JK: Looking back on your own journey, what career advice do you have for rising technology professionals interested in becoming a CIO one day?  

JM: My advice would be to challenge everything, to speak up and to stand out. You know, leaders don’t always fit in. Leaders stand out. Sometimes that can be risky and uncomfortable, but things need to change. The healthcare consumer experience needs to be the same as the consumer experience in every other part of our life. We must enable immediate service and become accessible when, where, and how it’s most convenient for our consumers, not for us. Digital doesn’t care where you are when you access services. Healthcare systems do. Healthcare systems are territorial and geographic by design, and don’t want you going anywhere else for services or going out of our service area for care.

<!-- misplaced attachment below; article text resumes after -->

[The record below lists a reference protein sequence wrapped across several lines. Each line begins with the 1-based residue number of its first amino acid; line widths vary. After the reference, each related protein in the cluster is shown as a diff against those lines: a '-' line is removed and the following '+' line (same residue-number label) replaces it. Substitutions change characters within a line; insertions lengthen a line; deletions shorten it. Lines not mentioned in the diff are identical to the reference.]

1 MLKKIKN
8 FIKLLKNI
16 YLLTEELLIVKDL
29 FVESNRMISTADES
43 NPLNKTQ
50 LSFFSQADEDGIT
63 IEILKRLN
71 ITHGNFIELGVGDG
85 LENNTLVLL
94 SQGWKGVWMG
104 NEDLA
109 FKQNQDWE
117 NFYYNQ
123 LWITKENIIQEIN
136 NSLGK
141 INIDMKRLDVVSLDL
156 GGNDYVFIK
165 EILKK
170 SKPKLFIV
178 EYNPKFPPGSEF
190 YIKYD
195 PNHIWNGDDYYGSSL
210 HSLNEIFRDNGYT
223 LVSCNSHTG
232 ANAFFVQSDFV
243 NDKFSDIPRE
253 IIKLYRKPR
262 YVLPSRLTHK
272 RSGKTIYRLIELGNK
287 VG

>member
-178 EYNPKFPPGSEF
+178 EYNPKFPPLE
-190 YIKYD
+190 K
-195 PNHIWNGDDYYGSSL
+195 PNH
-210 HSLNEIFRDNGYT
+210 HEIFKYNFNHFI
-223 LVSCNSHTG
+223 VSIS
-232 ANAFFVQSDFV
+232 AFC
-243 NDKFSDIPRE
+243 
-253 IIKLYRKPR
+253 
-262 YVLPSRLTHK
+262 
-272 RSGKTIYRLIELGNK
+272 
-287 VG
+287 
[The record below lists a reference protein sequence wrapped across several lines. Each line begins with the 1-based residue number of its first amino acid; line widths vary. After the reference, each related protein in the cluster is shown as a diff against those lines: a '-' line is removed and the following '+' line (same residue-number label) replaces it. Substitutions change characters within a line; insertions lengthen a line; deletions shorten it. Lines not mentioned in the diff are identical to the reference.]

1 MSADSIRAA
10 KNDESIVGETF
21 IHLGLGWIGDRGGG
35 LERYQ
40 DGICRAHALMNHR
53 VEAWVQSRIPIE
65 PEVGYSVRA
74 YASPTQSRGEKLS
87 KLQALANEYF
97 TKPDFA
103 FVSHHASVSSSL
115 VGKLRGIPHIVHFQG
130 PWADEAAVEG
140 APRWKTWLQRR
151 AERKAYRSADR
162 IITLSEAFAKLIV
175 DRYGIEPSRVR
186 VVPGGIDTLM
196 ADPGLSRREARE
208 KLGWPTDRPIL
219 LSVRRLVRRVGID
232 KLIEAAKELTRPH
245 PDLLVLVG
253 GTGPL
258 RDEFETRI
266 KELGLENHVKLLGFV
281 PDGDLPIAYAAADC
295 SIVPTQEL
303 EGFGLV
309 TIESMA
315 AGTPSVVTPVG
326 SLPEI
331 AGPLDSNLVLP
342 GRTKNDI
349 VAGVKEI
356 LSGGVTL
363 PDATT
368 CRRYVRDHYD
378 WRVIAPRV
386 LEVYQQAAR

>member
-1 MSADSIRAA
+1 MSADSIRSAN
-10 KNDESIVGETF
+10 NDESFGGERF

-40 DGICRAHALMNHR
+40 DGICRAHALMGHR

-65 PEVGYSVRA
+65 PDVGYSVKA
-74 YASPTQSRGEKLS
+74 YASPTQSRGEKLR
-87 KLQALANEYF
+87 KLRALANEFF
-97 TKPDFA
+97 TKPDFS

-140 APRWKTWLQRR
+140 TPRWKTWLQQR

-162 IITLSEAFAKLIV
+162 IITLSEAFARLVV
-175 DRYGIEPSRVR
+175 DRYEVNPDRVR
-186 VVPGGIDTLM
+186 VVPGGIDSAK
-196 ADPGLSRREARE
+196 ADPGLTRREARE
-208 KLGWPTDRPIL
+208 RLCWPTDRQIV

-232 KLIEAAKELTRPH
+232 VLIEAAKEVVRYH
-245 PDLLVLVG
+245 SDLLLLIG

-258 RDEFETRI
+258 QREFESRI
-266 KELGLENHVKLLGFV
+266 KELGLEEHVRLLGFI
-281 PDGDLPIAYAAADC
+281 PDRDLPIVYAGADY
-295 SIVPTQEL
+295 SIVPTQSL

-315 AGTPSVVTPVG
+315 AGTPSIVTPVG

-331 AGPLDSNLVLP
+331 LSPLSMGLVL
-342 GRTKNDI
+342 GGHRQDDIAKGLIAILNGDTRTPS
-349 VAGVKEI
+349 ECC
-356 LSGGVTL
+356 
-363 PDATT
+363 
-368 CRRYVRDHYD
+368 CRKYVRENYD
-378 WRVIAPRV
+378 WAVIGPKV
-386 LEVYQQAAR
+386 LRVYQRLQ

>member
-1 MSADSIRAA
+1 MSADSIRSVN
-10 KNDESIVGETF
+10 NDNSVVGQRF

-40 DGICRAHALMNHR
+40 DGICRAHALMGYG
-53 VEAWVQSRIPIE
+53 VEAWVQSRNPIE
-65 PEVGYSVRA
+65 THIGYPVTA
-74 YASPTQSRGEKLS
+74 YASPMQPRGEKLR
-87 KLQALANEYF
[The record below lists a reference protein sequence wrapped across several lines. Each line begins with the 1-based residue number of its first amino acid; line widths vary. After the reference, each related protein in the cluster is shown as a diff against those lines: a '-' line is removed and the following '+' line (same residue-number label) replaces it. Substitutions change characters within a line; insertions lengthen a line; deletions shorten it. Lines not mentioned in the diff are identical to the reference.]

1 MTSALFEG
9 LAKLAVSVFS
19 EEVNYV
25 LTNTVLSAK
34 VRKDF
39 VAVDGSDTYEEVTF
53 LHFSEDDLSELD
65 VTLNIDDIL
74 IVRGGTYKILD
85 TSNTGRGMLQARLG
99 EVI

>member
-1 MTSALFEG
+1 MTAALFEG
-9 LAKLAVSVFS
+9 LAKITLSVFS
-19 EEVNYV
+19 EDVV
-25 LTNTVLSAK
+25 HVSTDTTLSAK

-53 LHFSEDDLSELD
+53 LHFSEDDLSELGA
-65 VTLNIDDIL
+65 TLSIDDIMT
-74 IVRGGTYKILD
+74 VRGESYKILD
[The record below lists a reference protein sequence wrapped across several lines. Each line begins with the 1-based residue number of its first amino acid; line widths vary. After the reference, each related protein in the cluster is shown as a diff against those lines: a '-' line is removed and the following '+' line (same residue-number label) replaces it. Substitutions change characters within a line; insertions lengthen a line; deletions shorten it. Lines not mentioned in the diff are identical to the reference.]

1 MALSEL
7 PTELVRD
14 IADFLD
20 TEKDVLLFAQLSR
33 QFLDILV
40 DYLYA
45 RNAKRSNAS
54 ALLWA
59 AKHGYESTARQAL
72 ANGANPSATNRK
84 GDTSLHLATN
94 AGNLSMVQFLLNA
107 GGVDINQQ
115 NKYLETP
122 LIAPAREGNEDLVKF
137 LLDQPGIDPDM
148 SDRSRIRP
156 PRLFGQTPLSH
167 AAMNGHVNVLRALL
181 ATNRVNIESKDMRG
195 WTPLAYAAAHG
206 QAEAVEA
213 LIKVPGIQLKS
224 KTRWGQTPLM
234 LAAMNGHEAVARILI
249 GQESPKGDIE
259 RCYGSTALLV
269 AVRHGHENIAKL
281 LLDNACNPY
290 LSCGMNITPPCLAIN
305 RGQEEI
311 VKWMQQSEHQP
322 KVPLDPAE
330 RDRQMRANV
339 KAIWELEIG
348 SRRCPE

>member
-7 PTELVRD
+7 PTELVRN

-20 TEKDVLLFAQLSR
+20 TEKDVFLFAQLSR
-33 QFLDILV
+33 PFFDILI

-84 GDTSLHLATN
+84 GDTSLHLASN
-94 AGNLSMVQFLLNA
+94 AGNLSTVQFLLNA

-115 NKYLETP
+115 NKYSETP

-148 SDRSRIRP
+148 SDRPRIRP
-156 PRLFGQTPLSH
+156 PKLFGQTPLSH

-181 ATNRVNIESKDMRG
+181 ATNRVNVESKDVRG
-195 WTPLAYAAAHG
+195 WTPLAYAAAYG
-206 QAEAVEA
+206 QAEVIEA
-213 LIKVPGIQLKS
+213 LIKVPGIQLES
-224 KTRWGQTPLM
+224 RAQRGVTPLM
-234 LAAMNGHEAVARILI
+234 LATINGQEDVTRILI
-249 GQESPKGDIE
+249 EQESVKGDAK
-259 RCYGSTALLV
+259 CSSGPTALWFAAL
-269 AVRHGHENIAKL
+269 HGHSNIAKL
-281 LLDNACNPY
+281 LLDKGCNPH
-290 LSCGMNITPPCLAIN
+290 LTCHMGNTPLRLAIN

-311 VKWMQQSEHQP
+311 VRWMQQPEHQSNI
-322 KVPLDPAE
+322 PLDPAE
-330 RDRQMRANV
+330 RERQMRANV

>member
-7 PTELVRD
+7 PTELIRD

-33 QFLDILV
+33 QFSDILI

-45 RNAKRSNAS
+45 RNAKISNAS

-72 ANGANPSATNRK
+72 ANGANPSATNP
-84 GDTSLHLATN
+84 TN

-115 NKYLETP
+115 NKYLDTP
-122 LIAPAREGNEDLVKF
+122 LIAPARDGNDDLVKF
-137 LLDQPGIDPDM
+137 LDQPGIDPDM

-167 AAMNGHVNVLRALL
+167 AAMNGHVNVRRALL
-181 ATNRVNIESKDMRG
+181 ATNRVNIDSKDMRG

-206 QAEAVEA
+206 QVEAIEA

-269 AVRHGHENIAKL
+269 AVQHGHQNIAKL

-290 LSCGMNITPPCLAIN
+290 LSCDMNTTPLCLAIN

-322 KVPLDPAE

Our industry must change or it will be changed for us, and we’re already seeing some of that. I would tell any new leader to become intolerant of the status quo and to challenge everything. The modern world moves at a different clock speed.  The pace of change is accelerating and that we need to speed up as an industry. COVID brought healthcare and technology into the spotlight. Digital consumerism is all about data, the connectedness of everything, mobility, and personalization. All of those things are enabled by technology and technology dependent. We should own it and take advantage of this unique opportunity. This is our moment.  

I would encourage any up-and-coming technology leader to be a change agent. In our industry we need more than leadership. We need visionary leadership, maybe even revolutionary leadership, I think that’s the incredible opportunity for the next generation of IT leaders willing to step forward and make a real, positive and lasting difference.  

JK: That is bold advice. Clearly, you are anticipating huge changes to come in the industry.